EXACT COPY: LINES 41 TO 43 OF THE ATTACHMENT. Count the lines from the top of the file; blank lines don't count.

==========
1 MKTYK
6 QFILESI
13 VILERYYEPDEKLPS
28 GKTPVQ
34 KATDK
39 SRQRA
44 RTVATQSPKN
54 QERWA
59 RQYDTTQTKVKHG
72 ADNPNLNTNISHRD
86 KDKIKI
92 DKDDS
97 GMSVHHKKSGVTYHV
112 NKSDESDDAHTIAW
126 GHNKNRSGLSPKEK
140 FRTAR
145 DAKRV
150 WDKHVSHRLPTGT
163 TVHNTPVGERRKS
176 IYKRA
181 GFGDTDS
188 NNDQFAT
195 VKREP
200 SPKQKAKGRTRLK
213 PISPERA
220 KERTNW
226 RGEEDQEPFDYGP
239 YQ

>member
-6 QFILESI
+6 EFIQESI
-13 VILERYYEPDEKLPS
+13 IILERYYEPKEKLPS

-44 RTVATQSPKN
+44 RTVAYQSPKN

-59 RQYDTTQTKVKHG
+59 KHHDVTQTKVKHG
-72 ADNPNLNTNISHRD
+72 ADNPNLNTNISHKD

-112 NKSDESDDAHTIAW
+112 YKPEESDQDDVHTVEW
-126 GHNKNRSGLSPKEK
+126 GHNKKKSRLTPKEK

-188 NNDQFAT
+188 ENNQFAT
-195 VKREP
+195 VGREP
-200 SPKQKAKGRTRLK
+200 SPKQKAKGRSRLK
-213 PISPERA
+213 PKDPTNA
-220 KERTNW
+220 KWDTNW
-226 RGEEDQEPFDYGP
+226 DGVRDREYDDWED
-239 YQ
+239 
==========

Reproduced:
+112 YKPEESDQDDVHTVEW
-126 GHNKNRSGLSPKEK
+126 GHNKKKSRLTPKEK